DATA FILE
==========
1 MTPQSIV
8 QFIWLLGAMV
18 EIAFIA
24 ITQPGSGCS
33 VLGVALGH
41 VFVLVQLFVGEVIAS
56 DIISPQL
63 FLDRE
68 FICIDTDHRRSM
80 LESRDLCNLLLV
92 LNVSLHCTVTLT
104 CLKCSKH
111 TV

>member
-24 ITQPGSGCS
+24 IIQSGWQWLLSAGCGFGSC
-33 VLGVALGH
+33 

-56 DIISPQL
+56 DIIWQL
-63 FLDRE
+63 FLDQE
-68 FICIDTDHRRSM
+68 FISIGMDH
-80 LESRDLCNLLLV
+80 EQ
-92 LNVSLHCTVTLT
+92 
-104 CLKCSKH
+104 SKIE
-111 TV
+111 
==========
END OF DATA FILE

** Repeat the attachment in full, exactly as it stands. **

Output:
1 MTPQSIV
8 QFIWLLGAMV
18 EIAFIA
24 ITQPGSGCS
33 VLGVALGH
41 VFVLVQLFVGEVIAS
56 DIISPQL
63 FLDRE
68 FICIDTDHRRSM
80 LESRDLCNLLLV
92 LNVSLHCTVTLT
104 CLKCSKH
111 TV

>member
-24 ITQPGSGCS
+24 IIQSGWQWLLSAGCGFGSC
-33 VLGVALGH
+33 

-56 DIISPQL
+56 DIIWQL
-63 FLDRE
+63 FLDQE
-68 FICIDTDHRRSM
+68 FISIGMDH
-80 LESRDLCNLLLV
+80 EQ
-92 LNVSLHCTVTLT
+92 
-104 CLKCSKH
+104 SKIE
-111 TV
+111 